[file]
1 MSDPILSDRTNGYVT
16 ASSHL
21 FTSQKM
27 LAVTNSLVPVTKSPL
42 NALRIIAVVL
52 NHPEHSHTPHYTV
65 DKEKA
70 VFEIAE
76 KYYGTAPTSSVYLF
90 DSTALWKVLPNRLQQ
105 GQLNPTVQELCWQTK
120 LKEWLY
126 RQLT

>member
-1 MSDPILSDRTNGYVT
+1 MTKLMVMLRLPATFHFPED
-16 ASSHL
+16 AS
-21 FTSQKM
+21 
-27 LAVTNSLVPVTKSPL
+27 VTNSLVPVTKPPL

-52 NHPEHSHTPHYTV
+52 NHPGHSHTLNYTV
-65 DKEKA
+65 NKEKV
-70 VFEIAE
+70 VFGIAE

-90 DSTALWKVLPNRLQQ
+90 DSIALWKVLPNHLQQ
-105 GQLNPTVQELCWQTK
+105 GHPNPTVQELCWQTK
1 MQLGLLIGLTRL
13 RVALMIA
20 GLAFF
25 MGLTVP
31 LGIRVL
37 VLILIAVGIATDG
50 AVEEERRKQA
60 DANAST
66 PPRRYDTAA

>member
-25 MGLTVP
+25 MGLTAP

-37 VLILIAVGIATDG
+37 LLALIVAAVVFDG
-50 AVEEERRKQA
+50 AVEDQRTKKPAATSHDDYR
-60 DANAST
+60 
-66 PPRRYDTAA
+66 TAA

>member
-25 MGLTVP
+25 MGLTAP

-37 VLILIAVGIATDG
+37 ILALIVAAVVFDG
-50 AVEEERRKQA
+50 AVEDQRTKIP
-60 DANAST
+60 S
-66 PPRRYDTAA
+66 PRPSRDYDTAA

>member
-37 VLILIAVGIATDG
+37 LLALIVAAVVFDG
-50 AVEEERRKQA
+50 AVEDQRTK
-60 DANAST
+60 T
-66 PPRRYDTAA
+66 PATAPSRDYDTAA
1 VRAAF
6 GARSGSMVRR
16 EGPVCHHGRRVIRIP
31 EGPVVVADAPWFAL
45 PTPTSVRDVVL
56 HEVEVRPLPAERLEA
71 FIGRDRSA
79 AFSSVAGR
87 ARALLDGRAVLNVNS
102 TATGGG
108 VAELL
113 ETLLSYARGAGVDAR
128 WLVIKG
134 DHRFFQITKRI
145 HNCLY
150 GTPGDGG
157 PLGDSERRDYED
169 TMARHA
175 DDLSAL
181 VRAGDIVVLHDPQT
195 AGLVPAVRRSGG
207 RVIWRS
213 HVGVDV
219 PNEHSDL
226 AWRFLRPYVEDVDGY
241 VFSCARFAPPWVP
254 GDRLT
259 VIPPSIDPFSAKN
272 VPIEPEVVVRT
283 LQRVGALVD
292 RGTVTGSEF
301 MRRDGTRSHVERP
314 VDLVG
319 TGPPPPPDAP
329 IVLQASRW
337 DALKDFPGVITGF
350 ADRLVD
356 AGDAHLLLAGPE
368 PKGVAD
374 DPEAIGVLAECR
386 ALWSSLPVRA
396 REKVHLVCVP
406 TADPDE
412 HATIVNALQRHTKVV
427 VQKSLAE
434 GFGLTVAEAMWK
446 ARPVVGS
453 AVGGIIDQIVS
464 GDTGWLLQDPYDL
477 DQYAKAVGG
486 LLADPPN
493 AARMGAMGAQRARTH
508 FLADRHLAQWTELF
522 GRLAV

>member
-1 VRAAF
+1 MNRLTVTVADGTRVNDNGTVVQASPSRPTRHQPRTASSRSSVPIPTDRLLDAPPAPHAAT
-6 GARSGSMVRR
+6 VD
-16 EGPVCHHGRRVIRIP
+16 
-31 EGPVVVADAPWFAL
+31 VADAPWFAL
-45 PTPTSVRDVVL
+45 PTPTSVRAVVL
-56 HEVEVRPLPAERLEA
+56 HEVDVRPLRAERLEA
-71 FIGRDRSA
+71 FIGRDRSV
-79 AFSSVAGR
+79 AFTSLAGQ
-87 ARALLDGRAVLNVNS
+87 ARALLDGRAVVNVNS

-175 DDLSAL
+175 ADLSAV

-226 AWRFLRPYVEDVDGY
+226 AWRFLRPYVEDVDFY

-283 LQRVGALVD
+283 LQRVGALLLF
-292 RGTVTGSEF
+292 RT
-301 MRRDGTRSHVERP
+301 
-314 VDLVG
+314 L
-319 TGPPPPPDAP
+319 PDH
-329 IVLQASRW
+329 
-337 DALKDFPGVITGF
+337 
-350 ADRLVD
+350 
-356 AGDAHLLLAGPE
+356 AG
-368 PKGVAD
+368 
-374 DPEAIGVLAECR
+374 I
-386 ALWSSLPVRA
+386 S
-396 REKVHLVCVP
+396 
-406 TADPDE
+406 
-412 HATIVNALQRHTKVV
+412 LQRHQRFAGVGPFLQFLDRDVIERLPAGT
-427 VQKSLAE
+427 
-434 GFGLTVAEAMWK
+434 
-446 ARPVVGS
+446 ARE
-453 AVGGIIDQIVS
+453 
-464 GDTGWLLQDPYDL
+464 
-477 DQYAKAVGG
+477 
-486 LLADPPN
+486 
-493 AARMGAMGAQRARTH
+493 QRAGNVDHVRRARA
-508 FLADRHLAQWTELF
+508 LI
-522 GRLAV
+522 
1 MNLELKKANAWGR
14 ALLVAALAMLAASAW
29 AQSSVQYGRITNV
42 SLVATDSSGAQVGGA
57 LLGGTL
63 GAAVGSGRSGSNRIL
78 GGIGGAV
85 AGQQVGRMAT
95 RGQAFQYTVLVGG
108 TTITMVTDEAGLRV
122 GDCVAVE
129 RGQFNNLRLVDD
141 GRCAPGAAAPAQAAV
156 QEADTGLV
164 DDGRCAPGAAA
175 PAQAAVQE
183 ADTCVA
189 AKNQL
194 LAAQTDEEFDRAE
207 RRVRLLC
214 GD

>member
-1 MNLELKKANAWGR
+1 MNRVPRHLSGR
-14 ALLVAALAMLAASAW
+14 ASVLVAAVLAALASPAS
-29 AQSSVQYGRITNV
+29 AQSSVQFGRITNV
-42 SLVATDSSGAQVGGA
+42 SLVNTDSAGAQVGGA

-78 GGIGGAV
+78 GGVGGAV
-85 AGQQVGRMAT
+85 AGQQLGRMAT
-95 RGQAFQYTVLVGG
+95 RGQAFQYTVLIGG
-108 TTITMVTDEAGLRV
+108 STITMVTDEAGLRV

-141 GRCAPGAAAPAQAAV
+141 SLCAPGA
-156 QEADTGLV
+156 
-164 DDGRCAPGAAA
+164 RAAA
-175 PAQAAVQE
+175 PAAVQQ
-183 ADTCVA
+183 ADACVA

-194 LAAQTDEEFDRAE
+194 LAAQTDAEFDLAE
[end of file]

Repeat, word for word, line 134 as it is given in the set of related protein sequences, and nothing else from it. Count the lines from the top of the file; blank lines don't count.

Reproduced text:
-31 EGPVVVADAPWFAL